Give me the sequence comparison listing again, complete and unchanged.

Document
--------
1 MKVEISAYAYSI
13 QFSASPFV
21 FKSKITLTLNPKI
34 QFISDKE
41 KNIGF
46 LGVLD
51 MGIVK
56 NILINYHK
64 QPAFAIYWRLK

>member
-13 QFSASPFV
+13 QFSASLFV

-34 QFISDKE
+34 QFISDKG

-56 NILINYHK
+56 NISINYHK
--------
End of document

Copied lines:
1 MKVEISAYAYSI
13 QFSASPFV
21 FKSKITLTLNPKI
34 QFISDKE
41 KNIGF
46 LGVLD
51 MGIVK
56 NILINYHK
64 QPAFAIYWRLK

>member
-13 QFSASPFV
+13 QFSASLFV

-34 QFISDKE
+34 QFISDKG

-56 NILINYHK
+56 NISINYHK